CHICAGO (CBS) — Congressman Luis Gutierrez said, while the Trump administration might be painting a rosy picture of relief efforts in Puerto Rico, the island is facing a “humanitarian crisis,” and the government should do more to bring people there to the mainland U.S.
“They don’t want you to know the truth,” Gutierrez said of the Trump administration Thursday, while standing outside the U.S. Capitol with other members of Congress of Puerto Rican descent. “See if there’s water, see if there’s electricity, see if there are doctors and medical attention; and if you don’t see it, ask the question: shouldn’t we put them in a safe place now?”
Gutierrez said he wants to see a massive airlift to get Puerto Ricans to safety while the island rebuilds. He said when FEMA distributes water and other supplies, they should also ask people on the island if they want to be relocated. He said the cost of bringing people from the island to the mainland would be minimal, because many Puerto Ricans have relatives here willing to give them a place to stay.
The congressman said the federal government needs to do more to help the people of Puerto Rico, and he accused Trump of trying to make the situation after Hurricane Maria seem better than it really is. He specifically pointed to videos of Trump throwing rolls of paper towels to a crowd of storm survivors while surveying the damage in the city of Guaynabo, a wealthy suburb of San Juan that largely was spared when Maria hit two weeks ago.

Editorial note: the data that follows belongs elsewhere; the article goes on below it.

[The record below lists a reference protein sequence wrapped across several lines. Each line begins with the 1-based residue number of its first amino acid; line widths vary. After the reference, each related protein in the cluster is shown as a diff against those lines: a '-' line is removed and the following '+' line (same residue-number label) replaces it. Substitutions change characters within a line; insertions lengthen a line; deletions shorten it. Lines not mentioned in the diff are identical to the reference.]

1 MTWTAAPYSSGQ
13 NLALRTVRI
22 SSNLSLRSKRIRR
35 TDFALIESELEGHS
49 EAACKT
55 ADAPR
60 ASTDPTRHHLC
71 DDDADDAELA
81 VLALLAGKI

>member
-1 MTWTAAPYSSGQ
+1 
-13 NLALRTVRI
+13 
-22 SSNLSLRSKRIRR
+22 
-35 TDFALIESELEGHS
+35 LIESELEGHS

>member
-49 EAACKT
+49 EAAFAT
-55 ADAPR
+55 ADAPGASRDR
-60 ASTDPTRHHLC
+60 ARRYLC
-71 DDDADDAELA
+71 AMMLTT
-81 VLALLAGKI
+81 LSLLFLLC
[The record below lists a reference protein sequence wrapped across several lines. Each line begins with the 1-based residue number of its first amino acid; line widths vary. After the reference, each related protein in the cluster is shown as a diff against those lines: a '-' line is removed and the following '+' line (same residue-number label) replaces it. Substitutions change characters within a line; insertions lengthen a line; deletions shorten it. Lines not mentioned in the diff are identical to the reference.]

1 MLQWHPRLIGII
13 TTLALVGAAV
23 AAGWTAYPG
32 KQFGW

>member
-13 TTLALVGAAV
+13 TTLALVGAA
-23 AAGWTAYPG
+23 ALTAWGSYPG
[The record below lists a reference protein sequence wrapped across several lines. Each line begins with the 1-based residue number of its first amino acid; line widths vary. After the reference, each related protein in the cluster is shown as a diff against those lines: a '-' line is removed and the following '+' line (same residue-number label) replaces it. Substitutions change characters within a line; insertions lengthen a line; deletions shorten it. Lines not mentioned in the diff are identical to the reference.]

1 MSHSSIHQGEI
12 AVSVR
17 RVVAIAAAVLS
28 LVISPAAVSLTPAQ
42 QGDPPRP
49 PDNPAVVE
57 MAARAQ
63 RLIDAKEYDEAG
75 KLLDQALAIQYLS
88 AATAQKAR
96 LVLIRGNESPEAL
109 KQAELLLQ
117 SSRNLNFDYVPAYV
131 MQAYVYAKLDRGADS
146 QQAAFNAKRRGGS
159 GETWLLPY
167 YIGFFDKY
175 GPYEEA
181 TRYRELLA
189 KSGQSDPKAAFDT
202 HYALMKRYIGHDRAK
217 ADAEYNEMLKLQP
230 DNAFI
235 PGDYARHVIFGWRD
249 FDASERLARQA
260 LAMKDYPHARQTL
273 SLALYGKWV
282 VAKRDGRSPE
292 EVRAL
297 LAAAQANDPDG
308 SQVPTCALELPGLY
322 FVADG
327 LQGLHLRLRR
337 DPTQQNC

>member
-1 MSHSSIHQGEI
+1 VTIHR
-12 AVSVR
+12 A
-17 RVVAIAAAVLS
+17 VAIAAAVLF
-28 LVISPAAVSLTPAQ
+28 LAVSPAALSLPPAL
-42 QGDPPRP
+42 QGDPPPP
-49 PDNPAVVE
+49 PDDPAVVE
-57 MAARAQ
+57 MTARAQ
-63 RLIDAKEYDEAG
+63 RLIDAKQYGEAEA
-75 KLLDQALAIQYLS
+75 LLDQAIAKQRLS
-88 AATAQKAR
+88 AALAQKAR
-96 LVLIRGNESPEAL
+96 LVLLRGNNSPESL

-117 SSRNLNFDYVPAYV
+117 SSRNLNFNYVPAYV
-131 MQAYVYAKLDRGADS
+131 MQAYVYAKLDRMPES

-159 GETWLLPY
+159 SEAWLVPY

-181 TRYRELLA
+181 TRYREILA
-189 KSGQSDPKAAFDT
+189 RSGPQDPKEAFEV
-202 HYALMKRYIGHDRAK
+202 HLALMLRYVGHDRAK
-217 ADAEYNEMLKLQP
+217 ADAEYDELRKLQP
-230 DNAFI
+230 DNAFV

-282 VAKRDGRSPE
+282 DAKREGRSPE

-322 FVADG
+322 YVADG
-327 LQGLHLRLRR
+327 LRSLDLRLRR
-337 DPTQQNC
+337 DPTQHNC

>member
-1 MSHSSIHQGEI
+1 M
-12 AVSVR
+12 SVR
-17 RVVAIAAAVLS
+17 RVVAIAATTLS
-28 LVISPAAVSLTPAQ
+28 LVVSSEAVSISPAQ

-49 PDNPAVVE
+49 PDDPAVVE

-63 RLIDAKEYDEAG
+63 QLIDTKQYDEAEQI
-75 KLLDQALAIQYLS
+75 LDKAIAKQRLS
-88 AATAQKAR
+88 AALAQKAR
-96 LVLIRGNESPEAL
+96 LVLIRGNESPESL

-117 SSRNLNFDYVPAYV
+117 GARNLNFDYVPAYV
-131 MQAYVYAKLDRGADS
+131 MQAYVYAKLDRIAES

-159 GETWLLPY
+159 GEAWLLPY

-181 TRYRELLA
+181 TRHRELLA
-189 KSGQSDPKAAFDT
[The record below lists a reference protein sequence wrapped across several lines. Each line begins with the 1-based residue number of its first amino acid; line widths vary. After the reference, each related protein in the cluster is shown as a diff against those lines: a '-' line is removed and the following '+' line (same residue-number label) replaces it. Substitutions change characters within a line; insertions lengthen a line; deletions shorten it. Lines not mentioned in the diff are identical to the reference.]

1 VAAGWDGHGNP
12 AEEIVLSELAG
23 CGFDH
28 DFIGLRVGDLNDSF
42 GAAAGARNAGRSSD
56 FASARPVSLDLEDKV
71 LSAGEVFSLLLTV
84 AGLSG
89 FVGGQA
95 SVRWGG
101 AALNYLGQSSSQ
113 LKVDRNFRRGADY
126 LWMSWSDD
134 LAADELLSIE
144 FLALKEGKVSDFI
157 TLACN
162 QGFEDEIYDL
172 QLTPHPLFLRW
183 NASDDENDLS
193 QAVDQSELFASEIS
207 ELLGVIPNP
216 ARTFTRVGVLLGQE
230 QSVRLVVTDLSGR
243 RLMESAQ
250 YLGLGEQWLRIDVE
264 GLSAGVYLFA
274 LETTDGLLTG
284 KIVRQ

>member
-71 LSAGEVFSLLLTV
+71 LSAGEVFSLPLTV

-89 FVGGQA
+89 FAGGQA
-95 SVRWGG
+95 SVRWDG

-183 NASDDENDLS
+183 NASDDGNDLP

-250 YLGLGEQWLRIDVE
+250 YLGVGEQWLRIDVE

Gutierrez visited Puerto Rico last week to survey the damage and bring back relatives stranded on the island. He said there are hundreds of thousands – two-thirds of the U.S. territory’s population – suffering in the mountains, and added the images of people joyful and laughing in front of the president is not the reality on the island.
“When we came back, we said the same thing that every reporter that’s down there is saying; that this is a humanitarian crisis. They don’t want you to know the truth,” he said. “Every story we get is a story of human tragedy, of life and death, and that struggle. They should be able to come back to the mainland of the United States. If this were Houston, we would have already driven there.”
Approximately 95 percent of Puerto Rico is still without power, two weeks after Maria made landfall. Authorities have said it could take up to six months to restore power to the entire island.
Local officials have said they still need help with food, clean drinking water, communications, and more.